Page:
The Relevance of Data in Decision Making (Episode 2)

Motunrayo Awomolo Written by Motunrayo Awomolo · 1 min read >

A quick recap, if you have not read the previous episode on The Relevance of Data in Decision Making, please click this link for a quick review.

The wealth of decisions made is usually dependent on the accuracy of the sources of the data used in making an informed decision. Either of the sources of data can be explored to make informed decisions provided your confidence level is not lesser than 95%.

Looking into the other sources of data. While virtual data or secondary data are sourced with the aid of technology such as body heat devices used in the military to know the number of people in a room at a particular time for surveillance or the use of questionnaires for products online or by the use of internet technology to get data either structured or unstructured such as data from eCommerce platforms or online stores using applications such as SQL, ERP and others for sales report too can be categorized as secondary data.

Knowing that the accuracy of our data has an important role in our decision making as managers, it is important to identify that the precision and accuracy of both Organic and virtual data are not the same. This can also be put as the level of significance of both organic and virtual cannot be the same.

Take for instance, a military intelligence trying to neutralize a kidnapping hideout, one cannot go there and count the kidnappers physically before attacking. Such an attempt is suicidal and not fruitful hence you will use the body heat devices (infrared) and virtually monitor before you strike. Also, note that the body heat devices can also identify babies depending on the type of device as the heat produced by them is not too small to be picked by the radioactive signal of the device. This type of data collection can be seen as secondary data because of the use of technology to interpret the research i.e. the accuracy could be faulted resulting in unwanted casualties unlike Organic (primary data) which requires physical interaction, headcount and accreditation defined the effort and time.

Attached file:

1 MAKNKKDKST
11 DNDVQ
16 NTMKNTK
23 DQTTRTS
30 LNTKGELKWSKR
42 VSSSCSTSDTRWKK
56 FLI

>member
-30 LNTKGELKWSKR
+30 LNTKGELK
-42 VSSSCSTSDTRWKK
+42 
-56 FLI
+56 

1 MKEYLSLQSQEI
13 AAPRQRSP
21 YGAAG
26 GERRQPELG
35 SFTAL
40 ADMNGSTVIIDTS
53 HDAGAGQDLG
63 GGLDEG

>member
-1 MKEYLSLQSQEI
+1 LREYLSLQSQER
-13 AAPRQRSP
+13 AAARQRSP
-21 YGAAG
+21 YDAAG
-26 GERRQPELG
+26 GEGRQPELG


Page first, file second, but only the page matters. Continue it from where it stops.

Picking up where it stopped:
Let’s take an account of a rice production factory manager that wants to take stock inventory in the warehouse and decided to count the numbers of rows and columns of each bag of rice stacked will take less time and effort if it were an organic data method.

As business managers, the importance of organic data in our decision-making process or business analysis cannot be overemphasized.  From sales inventory to factory workers’ salary or employee welfare ad well as customers review. A faulty data can result in faulty decision making which can cause an organization to lose or withdraw investors from investing in a business. Getting the right data for analysis is a step ahead of the sustainability of any organization.

To this end, chose the best accurate source of data to help make a meaningful decision.

See you on my other blogs, I remain my humble self.

Motunrayo Awomolo


Written by Motunrayo Awomolo
My name is Motunrayo Awomolo aka M.A. I am a chartered Human resource personnel with 11 years of work experience in various institutions ranging from NGO to Insurance and currently Banking where I work as a Human Resource personnel in a highly reputable organisation (Bank of Industry). Profile

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